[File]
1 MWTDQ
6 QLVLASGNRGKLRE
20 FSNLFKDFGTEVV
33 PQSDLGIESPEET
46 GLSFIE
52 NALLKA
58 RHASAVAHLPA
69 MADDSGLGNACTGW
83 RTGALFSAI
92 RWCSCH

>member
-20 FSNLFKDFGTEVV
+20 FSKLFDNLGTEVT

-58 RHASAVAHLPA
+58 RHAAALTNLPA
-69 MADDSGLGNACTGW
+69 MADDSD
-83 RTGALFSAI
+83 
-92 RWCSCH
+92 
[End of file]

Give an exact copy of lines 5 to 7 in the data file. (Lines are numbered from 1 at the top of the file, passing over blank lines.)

46 GLSFIE
52 NALLKA
58 RHASAVAHLPA